IoT botnet attacks continue, copycat emerges

internet of things security CSC Blogs

According to a blog, a new botnet malware based on a previous DDoS botnet aims to utilize vulnerable devices exploited in the recent IoT botnet Mirai attack.

The new creation, dubbed Linux/IRCTelnet, was first identified by researchers at It exploits vulnerable IoT devices via hard-coded authentication credentials. This botnet malware is based on the Aidra botnet code and managed by commands sent from an IRC server.

If there was any doubt before, it’s clear now that IoT devices are a new front in the denial-of-service wars.

It’s still unknown whether this new botnet malware will be successful. Either way, it shows that the success of the Miria botnet, the general vulnerability of IoT devices and the widespread availability of botnet code makes for a troublesome cocktail.

In another bit of alarming news, according to this story in CSOonline, botnets that are fueled at least partially by Mirai are attacking new and random targets. “Copycat hackers have been taking advantage of the Mirai malware ever since the source code was released on an online forum September 30. So far, 23 unique command-and-control servers have been connected with Mirai activity…” reports IDG News Service’s Michael Kan.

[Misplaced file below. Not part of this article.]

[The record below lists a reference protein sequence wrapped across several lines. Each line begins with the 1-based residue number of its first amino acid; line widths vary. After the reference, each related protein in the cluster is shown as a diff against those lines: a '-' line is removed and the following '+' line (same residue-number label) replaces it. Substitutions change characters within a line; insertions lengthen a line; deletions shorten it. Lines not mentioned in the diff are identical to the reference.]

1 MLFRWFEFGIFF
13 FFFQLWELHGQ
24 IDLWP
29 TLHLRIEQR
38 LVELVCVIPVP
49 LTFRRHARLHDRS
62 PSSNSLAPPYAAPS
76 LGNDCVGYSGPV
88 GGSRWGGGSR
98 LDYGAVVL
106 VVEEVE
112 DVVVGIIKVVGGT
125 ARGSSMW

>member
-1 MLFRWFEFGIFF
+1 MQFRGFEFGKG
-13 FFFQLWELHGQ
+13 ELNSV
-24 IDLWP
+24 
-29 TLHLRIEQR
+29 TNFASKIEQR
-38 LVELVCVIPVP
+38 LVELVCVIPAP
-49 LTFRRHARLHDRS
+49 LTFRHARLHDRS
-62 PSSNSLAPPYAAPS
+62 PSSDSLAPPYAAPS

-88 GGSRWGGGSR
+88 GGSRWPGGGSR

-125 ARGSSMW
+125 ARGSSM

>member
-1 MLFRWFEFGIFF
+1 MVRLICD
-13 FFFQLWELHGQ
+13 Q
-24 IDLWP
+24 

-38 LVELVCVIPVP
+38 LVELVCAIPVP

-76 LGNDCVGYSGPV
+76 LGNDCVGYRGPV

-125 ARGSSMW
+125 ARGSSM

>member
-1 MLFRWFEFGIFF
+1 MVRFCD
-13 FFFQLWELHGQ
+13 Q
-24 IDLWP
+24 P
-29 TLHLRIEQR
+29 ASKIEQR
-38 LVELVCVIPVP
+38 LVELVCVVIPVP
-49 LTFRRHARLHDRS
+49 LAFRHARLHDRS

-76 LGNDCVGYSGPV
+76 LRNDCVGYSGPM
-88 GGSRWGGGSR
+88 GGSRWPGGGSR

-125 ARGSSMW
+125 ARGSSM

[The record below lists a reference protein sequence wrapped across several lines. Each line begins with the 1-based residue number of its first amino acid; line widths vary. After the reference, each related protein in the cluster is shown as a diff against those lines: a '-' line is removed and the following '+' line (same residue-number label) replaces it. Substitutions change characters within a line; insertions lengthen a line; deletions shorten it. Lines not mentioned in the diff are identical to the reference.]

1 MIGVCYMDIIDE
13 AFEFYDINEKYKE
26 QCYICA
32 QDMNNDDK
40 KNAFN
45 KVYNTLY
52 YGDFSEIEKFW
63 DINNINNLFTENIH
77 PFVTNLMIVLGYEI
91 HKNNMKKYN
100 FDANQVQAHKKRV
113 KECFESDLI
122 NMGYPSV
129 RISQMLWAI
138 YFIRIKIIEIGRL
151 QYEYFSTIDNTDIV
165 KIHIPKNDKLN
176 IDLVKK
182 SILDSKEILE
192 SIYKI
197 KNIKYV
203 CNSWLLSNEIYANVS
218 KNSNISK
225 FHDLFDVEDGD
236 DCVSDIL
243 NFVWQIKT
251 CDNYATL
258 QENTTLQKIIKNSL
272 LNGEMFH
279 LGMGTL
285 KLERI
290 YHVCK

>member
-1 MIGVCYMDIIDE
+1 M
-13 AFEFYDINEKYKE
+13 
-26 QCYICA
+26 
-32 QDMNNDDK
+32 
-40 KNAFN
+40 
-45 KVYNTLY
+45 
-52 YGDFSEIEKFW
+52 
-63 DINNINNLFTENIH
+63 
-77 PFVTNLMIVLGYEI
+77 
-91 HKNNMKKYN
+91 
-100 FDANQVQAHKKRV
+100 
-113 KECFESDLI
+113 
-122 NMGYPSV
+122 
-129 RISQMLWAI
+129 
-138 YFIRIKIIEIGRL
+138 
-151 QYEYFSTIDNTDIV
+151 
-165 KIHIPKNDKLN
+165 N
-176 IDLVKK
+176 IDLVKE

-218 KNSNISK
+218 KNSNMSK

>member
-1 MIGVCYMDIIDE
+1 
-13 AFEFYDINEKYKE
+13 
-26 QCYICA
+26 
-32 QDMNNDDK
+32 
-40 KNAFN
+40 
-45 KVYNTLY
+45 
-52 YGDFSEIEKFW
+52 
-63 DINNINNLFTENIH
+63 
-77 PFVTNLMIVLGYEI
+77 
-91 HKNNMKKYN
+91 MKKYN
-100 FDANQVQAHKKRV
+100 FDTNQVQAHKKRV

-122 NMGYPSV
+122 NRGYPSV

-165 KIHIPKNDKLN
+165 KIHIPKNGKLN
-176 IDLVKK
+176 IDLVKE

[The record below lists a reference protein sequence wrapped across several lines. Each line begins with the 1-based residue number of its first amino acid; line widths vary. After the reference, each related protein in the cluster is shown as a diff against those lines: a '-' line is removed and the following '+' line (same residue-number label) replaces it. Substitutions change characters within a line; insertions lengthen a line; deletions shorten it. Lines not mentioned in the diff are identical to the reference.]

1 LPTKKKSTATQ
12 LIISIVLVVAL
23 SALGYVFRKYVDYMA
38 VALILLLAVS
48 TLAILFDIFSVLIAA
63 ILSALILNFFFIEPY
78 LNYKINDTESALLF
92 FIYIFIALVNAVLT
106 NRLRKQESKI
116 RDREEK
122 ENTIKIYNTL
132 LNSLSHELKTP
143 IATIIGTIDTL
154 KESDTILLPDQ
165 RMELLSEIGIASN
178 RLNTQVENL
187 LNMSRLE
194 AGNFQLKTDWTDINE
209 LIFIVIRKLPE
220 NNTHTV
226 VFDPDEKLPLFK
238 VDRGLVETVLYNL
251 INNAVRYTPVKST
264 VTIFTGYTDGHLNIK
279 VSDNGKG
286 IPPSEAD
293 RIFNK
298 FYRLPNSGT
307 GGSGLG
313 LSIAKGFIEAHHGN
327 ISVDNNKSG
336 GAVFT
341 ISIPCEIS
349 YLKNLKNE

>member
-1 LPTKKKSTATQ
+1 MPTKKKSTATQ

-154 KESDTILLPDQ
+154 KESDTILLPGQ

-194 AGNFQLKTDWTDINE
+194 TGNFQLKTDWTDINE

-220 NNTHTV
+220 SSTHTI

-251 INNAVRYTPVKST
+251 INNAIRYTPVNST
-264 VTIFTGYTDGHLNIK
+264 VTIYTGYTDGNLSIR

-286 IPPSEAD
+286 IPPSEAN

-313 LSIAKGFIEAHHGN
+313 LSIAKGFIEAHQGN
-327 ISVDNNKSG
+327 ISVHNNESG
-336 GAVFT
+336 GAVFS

These sporadic attacks are likely a mix of attackers that have commandeered Mirai-powered botnets as well as DDoS botnet-for-hire attacks.

As reported by Jai Vijayan in Dark Reading, researchers are cooking up potentially novel (and dangerous) ideas to help combat these botnets. According to Vijayan’s story, “Leo Linsky, a software engineer with network monitoring firm PacketSled, has released code on GitHub for a worm he developed that is capable of infiltrating IoT products protected only with default credentials and changing those weak passwords.”

He describes this anti-worm worm as a purely academic project intended only to show proof-of-concept. “The idea is to show that devices can be patched by a worm that deletes itself after changing the password to something device-specific or random,” Vijayan reports.

While such an idea makes for a fun fantasy, as Vijayan noted, it’s not likely to happen, at least not by legitimate security researchers. In addition to it being blatantly illegal to dispatch worms to patch IoT devices on networks one doesn’t own or even operate, the notion is fraught with peril. The worm could cause more device and network traffic disruption than it fixes.

Unfortunately, IoT-related attacks will only be avoided as IoT device makers decide they have to design and ship devices that are securable out of the box.


Welcome to the wonderful world of hijacked IoT devices

Security lags as IoT moves from prototype to deployment

The good (and bad) news behind the Dyn DNS DDoS attacks


  1. Tim Coote says:

    As I’ve noted elsewhere, the security economics mean that the device manufacturers are unlikely to incur the costs of improving the security of the devices. What I find interesting is the legal aspects. If I buy a house and leave the door open, then my neglect is contributing to my loss. However, in this situation, I can buy a gun that can be used by someone in a different jurisdiction to attack others in a third (fourth, etc). At the level of the individual, it’s hard to claim that specific damage was caused by a specific person’s actions or omissions. It’s going to require significant and concerted diplomatic efforts to fix this situation.



  1. […] as we’ve seen time and time again – whether talking consumer or enterprise-class products  – security and […]


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